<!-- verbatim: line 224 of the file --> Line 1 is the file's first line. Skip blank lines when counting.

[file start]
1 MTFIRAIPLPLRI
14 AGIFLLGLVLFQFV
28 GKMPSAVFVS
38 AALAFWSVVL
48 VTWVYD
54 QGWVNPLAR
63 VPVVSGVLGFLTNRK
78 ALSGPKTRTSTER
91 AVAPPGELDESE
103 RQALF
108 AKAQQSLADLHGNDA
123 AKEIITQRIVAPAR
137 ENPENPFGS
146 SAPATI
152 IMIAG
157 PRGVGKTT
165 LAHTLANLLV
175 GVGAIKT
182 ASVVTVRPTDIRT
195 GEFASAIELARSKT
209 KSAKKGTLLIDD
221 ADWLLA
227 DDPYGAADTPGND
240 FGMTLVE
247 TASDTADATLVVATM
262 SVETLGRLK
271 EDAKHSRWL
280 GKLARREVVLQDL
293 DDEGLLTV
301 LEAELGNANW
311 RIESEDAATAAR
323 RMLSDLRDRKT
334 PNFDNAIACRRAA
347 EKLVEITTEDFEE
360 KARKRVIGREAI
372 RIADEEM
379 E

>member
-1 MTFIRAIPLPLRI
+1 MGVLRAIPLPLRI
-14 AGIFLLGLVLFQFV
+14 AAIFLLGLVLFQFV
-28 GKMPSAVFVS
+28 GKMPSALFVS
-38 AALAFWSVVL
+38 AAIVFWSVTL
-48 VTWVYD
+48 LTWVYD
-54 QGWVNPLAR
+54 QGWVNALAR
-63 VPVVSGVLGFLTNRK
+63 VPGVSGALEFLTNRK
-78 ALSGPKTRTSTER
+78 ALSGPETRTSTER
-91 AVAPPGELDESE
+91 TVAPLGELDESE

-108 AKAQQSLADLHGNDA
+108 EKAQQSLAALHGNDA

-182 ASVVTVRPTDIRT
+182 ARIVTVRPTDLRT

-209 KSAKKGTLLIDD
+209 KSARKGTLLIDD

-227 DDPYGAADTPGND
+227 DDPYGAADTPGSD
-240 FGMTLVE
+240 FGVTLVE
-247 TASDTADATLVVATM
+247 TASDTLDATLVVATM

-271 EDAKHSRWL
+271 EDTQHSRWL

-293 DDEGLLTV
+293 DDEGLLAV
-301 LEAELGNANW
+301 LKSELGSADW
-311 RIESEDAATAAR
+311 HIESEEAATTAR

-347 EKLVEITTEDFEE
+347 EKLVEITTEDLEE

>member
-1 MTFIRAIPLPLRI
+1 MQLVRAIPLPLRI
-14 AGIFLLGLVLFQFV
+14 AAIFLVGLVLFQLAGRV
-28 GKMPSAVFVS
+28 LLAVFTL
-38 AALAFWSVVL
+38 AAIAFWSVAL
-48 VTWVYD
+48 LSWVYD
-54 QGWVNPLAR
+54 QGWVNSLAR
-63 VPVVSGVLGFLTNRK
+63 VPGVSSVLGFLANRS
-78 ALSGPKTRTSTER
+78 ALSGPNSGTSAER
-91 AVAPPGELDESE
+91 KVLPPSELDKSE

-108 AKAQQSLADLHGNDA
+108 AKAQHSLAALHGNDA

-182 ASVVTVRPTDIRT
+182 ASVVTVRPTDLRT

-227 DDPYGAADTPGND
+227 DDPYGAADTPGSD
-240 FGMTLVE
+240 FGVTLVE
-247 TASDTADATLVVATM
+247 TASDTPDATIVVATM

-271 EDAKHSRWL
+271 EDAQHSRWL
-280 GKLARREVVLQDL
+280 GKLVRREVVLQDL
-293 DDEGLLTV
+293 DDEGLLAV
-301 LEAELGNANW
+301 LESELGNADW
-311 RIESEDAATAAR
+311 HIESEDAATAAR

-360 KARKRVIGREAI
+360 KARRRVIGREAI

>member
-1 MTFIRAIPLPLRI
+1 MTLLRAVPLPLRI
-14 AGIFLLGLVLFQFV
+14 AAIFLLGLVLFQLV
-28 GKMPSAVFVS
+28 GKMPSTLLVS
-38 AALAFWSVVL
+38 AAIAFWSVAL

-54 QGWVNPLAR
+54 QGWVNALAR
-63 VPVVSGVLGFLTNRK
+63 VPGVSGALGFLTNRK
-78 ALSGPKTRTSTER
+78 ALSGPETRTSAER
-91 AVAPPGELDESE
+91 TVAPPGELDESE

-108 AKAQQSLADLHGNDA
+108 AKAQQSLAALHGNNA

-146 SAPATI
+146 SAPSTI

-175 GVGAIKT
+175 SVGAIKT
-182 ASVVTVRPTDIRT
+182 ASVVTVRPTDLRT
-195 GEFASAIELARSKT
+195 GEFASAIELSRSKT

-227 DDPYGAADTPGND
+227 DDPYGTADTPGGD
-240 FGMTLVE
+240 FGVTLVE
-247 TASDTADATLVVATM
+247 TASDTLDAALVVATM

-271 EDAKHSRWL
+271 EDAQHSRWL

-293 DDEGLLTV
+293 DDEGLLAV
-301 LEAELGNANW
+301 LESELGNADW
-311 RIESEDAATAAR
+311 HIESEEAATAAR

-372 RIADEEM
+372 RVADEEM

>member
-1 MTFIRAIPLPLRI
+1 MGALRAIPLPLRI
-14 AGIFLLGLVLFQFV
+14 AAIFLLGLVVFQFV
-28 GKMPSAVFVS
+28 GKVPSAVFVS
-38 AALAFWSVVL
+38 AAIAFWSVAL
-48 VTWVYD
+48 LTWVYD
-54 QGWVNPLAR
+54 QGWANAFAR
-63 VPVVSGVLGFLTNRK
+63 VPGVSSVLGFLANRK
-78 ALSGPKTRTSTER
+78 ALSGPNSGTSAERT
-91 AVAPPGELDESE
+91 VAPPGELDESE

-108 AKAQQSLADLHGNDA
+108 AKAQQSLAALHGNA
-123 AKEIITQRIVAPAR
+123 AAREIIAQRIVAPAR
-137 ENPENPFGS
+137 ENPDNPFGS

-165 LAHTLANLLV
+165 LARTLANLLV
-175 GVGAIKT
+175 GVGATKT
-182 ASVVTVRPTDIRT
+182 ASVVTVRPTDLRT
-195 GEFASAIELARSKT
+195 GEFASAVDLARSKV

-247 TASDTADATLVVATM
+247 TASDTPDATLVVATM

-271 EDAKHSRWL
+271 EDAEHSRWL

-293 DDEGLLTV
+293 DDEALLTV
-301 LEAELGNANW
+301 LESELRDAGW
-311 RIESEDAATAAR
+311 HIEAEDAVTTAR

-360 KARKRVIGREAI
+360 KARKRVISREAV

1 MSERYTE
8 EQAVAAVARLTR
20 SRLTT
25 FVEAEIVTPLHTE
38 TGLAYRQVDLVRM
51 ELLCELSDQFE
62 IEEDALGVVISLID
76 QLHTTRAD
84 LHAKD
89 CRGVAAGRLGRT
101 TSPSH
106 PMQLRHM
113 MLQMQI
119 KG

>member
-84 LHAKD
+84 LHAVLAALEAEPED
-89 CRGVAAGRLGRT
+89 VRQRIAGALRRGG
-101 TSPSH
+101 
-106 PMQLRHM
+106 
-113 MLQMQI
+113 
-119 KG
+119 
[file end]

+84 LHAVLAALEAEPED